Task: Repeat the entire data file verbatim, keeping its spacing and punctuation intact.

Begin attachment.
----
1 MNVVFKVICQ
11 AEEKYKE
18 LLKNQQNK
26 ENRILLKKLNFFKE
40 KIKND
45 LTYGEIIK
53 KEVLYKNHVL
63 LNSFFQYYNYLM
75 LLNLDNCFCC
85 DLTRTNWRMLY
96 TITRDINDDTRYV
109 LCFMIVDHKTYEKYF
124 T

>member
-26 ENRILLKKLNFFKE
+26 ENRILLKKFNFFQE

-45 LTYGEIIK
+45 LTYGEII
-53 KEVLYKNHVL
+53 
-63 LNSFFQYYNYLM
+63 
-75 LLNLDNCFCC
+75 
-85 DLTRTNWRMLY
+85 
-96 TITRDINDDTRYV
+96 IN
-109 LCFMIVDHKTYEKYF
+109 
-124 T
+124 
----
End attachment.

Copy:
1 MNVVFKVICQ
11 AEEKYKE
18 LLKNQQNK
26 ENRILLKKLNFFKE
40 KIKND
45 LTYGEIIK
53 KEVLYKNHVL
63 LNSFFQYYNYLM
75 LLNLDNCFCC
85 DLTRTNWRMLY
96 TITRDINDDTRYV
109 LCFMIVDHKTYEKYF
124 T

>member
-26 ENRILLKKLNFFKE
+26 ENRILLKKFNFFQE

-45 LTYGEIIK
+45 LTYGEII
-53 KEVLYKNHVL
+53 
-63 LNSFFQYYNYLM
+63 
-75 LLNLDNCFCC
+75 
-85 DLTRTNWRMLY
+85 
-96 TITRDINDDTRYV
+96 IN
-109 LCFMIVDHKTYEKYF
+109 
-124 T
+124 